Window Shopping the Web

Mountain Life

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Exploring mountain real estate on the World Wide Web is fun and practical. A few clicks of the mouse and you can imagine yourself in the very Vermont farmhouse pictured on your screen. Or Colorado condo. Or Wyoming ranch.

“This can save the broker and the home buyer a tremendous amount of time,” says David Harris, managing director of HomeNet. “What I see with the on-line real estate industry is that fewer brokers are doing more deals because of time savings. The commission rate will probably drop as well.”

“The Web’s major advantage,” adds Richard Janssen, president of RealSelect, Inc., which runs www.realtor.com, “is that it solves a problem that consumers have had forever: There’s no efficient way to window shop for homes. The Web enables people to start to educate themselves with no risk of embarrassment or burning up a lot of time.”

The better Web pages let you specify parameters for your search (cost, location, square footage, etc.). Then the site’s search engine brings back pictures, details on the properties and contact information for the listing agents. Increasingly, real estate agents are posting their Multiple Listing Service (MLS) on the Web. This is a departure from past practice, when the MLSs-which list all agented properties for sale in a region-were carefully controlled.

Now the trend is toward sharing information and empowering buyers. In the future expect to find panoramic viewing and “virtual walk throughs” on the better Web sites, says Harris. But don’t plan on buying your property until you see it. “This does not replace driving into the neighborhood and walking through a house,” warns Janssen. “The average consumer should not buy a house sight unseen on the Internet.”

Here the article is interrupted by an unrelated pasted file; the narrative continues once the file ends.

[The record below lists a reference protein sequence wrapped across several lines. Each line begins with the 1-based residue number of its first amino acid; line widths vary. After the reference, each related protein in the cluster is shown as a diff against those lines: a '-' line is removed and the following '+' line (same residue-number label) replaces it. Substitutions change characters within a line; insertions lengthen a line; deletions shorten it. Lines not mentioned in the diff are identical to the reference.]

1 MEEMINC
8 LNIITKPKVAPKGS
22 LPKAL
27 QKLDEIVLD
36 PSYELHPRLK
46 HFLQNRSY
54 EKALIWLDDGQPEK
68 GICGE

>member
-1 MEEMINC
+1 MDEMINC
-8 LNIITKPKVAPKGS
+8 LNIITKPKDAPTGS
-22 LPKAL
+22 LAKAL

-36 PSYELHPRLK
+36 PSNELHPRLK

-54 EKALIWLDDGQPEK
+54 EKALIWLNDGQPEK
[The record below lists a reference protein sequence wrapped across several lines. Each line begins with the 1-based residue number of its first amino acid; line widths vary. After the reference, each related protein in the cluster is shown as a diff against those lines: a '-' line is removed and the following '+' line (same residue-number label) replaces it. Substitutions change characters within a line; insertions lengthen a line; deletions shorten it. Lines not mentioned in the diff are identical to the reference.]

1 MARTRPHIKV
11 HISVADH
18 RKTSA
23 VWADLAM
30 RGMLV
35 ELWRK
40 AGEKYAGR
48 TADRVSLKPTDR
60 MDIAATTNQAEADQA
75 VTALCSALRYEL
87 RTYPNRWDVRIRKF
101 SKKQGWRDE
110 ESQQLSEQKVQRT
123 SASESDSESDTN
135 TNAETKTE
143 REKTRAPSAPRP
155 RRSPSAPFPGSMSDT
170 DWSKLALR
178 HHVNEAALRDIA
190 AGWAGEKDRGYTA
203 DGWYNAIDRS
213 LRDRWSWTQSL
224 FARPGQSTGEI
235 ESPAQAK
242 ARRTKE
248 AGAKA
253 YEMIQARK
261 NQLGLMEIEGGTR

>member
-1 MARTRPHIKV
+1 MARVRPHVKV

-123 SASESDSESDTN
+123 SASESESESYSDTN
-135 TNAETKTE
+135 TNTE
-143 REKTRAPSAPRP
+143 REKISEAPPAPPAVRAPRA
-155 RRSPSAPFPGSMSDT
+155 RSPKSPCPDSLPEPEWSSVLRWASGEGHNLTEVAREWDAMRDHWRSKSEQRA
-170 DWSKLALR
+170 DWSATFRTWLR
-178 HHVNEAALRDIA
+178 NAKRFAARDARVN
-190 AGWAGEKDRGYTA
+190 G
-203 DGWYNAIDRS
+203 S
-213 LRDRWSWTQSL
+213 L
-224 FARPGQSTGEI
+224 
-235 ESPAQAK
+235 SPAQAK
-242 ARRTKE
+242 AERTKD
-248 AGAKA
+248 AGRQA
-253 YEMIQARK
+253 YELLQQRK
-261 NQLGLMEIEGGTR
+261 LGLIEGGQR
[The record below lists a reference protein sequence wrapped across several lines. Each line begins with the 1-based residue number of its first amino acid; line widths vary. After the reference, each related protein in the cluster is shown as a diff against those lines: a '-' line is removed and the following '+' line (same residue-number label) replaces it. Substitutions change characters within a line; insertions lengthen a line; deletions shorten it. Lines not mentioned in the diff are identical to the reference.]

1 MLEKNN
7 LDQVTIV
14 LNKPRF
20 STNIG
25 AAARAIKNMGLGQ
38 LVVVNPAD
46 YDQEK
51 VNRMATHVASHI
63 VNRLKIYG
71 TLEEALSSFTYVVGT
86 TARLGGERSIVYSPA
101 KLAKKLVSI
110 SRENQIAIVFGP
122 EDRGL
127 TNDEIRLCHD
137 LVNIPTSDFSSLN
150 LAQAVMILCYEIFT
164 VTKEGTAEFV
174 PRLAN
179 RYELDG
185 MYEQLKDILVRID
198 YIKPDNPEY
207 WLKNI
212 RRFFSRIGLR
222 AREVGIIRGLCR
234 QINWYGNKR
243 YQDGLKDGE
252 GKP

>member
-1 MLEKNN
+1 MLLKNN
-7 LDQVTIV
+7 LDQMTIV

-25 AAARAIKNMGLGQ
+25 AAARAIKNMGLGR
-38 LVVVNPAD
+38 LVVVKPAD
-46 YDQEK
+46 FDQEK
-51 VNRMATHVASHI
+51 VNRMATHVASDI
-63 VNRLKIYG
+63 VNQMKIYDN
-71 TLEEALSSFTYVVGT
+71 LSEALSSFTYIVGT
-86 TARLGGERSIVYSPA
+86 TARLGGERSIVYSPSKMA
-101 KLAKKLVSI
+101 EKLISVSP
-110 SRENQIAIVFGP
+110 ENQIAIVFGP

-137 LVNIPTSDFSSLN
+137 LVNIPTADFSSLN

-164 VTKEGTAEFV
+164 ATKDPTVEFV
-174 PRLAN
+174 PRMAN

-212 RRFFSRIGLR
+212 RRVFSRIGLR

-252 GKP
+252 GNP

Because mountain towns are small, with relatively few properties for sale, many ski areas are not well represented on the Web. This should change in coming months as real estate databases become more comprehensive.

The sites listed on the following page are some of the best, but you’ll definitely want to noodle around on the Net yourself. When you do, be sure to adjust the parameters in your search engine so that your hunt is specific to the precise terms you enter, rather than approximate. Also, make sure you specify that the search uses all your terms in conjunction, not just one. Otherwise, a search on “ski real estate” will bring up everything having to do with skiing and with real estate. This is especially important when searching in big areas such as Canada or California.

This site is far and away the best out there. Its backbone is a database that, earlier this winter, included 272 MLSs representing one million homes-83 percent of all homes for sale in the U.S. It also has a very detailed search engine: You can specify location, square footage, price and amenities such as fireplaces, gas heat, hardwood floors, property age and lot size. If the search engine doesn’t match your criteria it will show you what’s close. It features pictures, good writeups and a mapping function.

The only comprehensive, searchable database for the Tahoe, Calif., area, covering from Truckee to the Carson Valley. Indexed by town, you can search for agents, agencies or specific properties. The database promises more than 1,000 listings.

Here’s a good place for links to real-estate-related sites. In addition to listing HomeNet properties, the site offers directories for real estate companies, lenders, real estate trade groups and publications, as well as a mortgage calculator and and links to sites that can help you find out about area schools. Unfortunately, the home listings are thin in ski country.